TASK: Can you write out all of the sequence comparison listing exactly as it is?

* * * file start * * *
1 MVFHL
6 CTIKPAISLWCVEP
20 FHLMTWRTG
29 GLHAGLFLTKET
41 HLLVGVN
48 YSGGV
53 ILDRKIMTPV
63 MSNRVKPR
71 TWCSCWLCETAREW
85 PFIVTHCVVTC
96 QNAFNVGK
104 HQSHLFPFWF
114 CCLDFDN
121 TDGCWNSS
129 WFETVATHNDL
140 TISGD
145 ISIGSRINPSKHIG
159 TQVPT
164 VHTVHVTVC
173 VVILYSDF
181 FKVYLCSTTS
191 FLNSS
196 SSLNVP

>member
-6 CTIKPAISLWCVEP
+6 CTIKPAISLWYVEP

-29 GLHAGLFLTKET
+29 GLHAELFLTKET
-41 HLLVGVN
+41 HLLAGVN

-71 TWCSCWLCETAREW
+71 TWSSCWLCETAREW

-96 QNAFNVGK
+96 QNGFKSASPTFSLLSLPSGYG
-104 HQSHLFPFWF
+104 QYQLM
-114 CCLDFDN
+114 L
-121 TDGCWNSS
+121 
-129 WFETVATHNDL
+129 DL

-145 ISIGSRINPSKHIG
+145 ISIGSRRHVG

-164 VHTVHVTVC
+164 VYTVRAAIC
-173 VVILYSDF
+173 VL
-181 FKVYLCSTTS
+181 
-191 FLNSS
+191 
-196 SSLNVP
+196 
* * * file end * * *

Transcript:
1 MVFHL
6 CTIKPAISLWCVEP
20 FHLMTWRTG
29 GLHAGLFLTKET
41 HLLVGVN
48 YSGGV
53 ILDRKIMTPV
63 MSNRVKPR
71 TWCSCWLCETAREW
85 PFIVTHCVVTC
96 QNAFNVGK
104 HQSHLFPFWF
114 CCLDFDN
121 TDGCWNSS
129 WFETVATHNDL
140 TISGD
145 ISIGSRINPSKHIG
159 TQVPT
164 VHTVHVTVC
173 VVILYSDF
181 FKVYLCSTTS
191 FLNSS
196 SSLNVP

>member
-6 CTIKPAISLWCVEP
+6 CTIKPAISLWYVEP

-29 GLHAGLFLTKET
+29 GLHAELFLTKET
-41 HLLVGVN
+41 HLLAGVN

-71 TWCSCWLCETAREW
+71 TWSSCWLCETAREW

-96 QNAFNVGK
+96 QNGFKSASPTFSLLSLPSGYG
-104 HQSHLFPFWF
+104 QYQLM
-114 CCLDFDN
+114 L
-121 TDGCWNSS
+121 
-129 WFETVATHNDL
+129 DL

-145 ISIGSRINPSKHIG
+145 ISIGSRRHVG

-164 VHTVHVTVC
+164 VYTVRAAIC
-173 VVILYSDF
+173 VL
-181 FKVYLCSTTS
+181 
-191 FLNSS
+191 
-196 SSLNVP
+196 